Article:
If the number of unknown reactions is more than the number of equilibrium equations as in the case of the beam shown in Fig. Such structures are known as the statically indeterminate structures. In such cases we need to obtain extra equations compatibility equations in addition to equilibrium equations. Self-compacting Concrete: Fresh Properties. Wednesday 15th April Civil Engineering Forum.

Equations of Static Equilibrium Equations of Static Equilibrium: Consider a case where a book is lying on a frictionless table surface. In a simple vector equation it may be stated as follows: Eq. Fig 1 a. Fig 1 b.

equilibrium equations in strength of material

Fig 2 Statically Determinate Beam. Fig 3 Statically Indeterminate Beam. Share this:. Recycled Concrete Aggregate. Sorry, your blog cannot share posts by email.Mechanics of Materials.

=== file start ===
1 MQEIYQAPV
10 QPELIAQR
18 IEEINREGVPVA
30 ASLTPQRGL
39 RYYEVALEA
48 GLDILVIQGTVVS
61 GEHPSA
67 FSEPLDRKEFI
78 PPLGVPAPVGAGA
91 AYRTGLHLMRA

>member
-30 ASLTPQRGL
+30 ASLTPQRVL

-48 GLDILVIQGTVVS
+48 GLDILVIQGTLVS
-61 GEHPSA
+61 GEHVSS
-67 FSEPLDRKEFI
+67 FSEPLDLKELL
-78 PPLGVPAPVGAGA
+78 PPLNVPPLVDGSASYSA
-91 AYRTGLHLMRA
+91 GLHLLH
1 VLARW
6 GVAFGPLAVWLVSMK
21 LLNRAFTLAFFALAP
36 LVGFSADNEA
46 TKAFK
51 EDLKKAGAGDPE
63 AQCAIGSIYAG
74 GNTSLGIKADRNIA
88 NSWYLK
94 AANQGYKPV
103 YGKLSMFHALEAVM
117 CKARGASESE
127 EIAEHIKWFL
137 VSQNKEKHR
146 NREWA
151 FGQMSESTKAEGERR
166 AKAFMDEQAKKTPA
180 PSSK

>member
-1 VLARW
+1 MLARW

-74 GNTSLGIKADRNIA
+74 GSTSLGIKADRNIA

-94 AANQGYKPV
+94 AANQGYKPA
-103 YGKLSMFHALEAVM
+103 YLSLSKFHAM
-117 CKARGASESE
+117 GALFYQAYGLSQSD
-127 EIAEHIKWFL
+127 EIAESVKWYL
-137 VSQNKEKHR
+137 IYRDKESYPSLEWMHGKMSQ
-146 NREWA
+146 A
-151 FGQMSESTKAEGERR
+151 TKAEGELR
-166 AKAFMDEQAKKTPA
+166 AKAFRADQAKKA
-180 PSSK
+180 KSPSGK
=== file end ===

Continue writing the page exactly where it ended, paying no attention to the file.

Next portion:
When a metal is subjected to a load forceit is distorted or deformed, no matter how strong the metal or light the load. If the load is small, the distortion will probably disappear when the load is removed. The intensity, or degree, of distortion is known as strain. If the distortion disappears and the metal returns to its original dimensions upon removal of the load, the strain is called elastic strain. If the distortion disappears and the metal remains distorted, the strain type is called plastic strain.

Strain will be discussed in more detail in the next chapter. When a load is applied to metal, the atomic structure itself is strained, being compressed, warped or extended in the process. The atoms comprising a metal are arranged in a certain geometric pattern, specific for that particular metal or alloy, and are maintained in that pattern by interatomic forces.